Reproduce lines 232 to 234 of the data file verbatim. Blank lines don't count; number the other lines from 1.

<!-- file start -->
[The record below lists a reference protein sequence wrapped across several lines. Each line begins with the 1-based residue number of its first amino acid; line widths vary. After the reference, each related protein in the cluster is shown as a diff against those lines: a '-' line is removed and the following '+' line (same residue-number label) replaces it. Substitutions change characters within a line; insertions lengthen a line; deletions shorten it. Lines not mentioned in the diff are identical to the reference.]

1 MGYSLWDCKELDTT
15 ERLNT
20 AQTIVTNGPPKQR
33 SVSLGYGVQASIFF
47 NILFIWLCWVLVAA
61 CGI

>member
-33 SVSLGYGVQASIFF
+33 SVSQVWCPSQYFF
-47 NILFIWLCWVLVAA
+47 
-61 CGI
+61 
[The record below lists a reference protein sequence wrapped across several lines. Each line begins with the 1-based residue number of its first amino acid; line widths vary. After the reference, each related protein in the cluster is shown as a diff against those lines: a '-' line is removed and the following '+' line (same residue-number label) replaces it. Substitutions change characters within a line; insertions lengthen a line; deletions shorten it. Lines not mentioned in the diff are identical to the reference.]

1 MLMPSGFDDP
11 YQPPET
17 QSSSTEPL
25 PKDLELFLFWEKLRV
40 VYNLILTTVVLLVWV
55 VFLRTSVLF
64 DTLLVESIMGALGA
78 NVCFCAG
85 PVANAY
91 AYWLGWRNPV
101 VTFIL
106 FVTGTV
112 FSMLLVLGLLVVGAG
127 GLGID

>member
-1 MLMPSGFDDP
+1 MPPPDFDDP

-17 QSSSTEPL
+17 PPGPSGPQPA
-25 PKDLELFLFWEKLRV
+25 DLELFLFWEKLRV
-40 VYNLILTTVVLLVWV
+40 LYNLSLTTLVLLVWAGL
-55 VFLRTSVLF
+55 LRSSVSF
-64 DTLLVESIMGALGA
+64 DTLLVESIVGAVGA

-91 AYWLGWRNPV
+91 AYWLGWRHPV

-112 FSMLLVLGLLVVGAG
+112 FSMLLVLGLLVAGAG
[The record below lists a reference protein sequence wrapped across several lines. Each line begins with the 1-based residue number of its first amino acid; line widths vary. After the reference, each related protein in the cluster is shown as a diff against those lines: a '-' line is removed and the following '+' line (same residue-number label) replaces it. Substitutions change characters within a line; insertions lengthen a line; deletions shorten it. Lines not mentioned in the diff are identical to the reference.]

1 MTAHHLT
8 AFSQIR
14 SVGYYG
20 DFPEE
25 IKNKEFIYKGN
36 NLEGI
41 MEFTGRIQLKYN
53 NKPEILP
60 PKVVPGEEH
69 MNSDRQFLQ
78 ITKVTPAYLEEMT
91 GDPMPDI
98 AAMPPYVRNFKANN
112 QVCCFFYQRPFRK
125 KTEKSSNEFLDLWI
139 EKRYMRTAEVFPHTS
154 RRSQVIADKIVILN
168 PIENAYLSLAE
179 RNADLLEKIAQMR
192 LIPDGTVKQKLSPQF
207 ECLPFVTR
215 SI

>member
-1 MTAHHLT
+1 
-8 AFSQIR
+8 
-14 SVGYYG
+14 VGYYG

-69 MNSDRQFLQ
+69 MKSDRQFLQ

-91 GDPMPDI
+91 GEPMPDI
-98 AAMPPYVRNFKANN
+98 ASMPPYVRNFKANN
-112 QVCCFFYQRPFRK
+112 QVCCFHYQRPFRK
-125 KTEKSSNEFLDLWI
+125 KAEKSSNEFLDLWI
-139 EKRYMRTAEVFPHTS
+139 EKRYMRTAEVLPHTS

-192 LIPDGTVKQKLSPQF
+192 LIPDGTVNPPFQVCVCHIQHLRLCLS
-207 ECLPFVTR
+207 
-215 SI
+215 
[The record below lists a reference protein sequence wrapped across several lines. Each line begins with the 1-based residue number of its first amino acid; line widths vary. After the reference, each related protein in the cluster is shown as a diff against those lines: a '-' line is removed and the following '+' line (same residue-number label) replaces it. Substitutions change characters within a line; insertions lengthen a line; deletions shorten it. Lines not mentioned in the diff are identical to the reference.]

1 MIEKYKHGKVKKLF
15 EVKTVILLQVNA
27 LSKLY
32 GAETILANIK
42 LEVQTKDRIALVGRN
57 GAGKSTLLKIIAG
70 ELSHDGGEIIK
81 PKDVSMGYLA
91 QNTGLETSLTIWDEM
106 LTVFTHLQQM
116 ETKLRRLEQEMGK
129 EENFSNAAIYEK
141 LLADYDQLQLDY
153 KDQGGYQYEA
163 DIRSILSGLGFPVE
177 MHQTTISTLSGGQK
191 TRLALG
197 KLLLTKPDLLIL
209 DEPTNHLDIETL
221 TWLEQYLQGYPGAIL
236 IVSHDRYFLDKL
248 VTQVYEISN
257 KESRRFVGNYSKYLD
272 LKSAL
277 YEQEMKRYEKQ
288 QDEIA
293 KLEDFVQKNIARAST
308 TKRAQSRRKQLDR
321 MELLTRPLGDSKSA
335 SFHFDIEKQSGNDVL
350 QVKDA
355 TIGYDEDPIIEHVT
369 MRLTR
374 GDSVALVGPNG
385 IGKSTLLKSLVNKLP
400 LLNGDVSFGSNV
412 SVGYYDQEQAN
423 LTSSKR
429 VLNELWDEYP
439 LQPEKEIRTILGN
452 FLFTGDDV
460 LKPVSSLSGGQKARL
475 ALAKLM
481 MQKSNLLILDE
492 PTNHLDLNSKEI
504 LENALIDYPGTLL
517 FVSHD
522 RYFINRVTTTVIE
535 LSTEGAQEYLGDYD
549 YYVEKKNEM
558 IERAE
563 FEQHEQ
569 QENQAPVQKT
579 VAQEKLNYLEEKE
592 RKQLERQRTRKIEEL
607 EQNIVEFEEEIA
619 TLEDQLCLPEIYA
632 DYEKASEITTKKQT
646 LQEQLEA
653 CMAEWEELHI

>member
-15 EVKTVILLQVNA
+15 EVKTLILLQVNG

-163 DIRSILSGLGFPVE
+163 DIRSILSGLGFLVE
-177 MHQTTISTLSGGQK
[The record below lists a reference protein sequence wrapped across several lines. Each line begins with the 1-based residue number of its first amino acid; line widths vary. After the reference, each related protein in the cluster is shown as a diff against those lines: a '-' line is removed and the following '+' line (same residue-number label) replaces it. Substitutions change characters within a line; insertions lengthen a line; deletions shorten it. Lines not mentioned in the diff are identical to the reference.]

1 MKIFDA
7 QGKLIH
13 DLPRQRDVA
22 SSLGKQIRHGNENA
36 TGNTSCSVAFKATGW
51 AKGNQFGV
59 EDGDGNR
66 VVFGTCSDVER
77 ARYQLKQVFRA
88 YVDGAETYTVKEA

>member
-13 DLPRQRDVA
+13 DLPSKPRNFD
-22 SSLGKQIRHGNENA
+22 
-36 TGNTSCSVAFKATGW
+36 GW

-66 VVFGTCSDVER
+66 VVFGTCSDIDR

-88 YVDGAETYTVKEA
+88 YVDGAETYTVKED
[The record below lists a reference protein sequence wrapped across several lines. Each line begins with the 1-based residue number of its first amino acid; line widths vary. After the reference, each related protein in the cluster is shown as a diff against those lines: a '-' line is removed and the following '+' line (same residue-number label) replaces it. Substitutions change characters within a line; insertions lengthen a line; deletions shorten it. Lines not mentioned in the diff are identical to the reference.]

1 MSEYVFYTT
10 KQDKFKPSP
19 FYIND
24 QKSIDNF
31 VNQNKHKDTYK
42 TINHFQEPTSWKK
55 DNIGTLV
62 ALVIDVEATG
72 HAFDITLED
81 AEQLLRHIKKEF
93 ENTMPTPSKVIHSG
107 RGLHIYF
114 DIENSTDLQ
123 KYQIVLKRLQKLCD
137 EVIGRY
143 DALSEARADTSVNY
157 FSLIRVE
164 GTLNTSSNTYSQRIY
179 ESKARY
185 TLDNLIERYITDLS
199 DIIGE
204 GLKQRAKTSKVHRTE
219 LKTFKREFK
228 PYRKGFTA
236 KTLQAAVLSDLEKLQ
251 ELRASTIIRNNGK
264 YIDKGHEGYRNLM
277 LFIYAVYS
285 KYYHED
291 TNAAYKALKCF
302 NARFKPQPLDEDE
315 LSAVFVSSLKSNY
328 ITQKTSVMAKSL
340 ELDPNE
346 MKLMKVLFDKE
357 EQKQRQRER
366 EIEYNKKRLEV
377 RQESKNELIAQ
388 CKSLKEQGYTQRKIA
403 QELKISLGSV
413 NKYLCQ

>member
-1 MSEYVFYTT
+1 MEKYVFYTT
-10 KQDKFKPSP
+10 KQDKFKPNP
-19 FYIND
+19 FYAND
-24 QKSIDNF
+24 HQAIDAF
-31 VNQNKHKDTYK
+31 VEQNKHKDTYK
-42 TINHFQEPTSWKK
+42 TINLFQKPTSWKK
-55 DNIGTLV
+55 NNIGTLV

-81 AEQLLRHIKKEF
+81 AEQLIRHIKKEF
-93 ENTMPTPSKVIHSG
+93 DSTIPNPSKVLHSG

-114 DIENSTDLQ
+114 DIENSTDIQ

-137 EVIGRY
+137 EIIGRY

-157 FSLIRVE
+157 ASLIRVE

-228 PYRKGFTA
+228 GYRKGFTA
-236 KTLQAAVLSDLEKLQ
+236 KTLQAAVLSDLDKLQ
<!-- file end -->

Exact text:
+19 FYAND
-24 QKSIDNF
+24 HQAIDAF